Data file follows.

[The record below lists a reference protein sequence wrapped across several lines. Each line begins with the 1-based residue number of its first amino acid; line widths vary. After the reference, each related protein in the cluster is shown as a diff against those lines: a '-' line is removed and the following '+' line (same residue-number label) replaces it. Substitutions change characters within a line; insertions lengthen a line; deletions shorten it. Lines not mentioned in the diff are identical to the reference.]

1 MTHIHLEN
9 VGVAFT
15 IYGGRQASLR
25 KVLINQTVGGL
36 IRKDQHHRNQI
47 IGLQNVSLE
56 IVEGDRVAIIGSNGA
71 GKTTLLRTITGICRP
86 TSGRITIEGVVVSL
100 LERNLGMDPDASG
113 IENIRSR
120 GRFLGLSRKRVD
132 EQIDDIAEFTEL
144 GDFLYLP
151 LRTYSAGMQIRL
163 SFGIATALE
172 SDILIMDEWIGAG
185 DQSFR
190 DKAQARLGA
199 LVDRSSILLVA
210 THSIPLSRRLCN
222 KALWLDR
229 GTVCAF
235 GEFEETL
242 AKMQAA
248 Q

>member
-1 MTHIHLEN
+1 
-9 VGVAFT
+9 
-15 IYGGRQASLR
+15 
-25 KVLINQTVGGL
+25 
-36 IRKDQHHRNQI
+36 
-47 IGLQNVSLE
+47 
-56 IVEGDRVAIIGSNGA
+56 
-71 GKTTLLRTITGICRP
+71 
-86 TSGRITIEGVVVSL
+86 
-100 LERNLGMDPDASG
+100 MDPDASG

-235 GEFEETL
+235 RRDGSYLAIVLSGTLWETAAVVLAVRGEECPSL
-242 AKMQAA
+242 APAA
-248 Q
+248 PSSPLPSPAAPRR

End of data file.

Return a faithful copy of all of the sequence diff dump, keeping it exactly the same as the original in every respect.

[The record below lists a reference protein sequence wrapped across several lines. Each line begins with the 1-based residue number of its first amino acid; line widths vary. After the reference, each related protein in the cluster is shown as a diff against those lines: a '-' line is removed and the following '+' line (same residue-number label) replaces it. Substitutions change characters within a line; insertions lengthen a line; deletions shorten it. Lines not mentioned in the diff are identical to the reference.]

1 MTHIHLEN
9 VGVAFT
15 IYGGRQASLR
25 KVLINQTVGGL
36 IRKDQHHRNQI
47 IGLQNVSLE
56 IVEGDRVAIIGSNGA
71 GKTTLLRTITGICRP
86 TSGRITIEGVVVSL
100 LERNLGMDPDASG
113 IENIRSR
120 GRFLGLSRKRVD
132 EQIDDIAEFTEL
144 GDFLYLP
151 LRTYSAGMQIRL
163 SFGIATALE
172 SDILIMDEWIGAG
185 DQSFR
190 DKAQARLGA
199 LVDRSSILLVA
210 THSIPLSRRLCN
222 KALWLDR
229 GTVCAF
235 GEFEETL
242 AKMQAA
248 Q

>member
-1 MTHIHLEN
+1 
-9 VGVAFT
+9 
-15 IYGGRQASLR
+15 
-25 KVLINQTVGGL
+25 
-36 IRKDQHHRNQI
+36 
-47 IGLQNVSLE
+47 
-56 IVEGDRVAIIGSNGA
+56 
-71 GKTTLLRTITGICRP
+71 
-86 TSGRITIEGVVVSL
+86 
-100 LERNLGMDPDASG
+100 MDPDASG

-235 GEFEETL
+235 RRDGSYLAIVLSGTLWETAAVVLAVRGEECPSL
-242 AKMQAA
+242 APAA
-248 Q
+248 PSSPLPSPAAPRR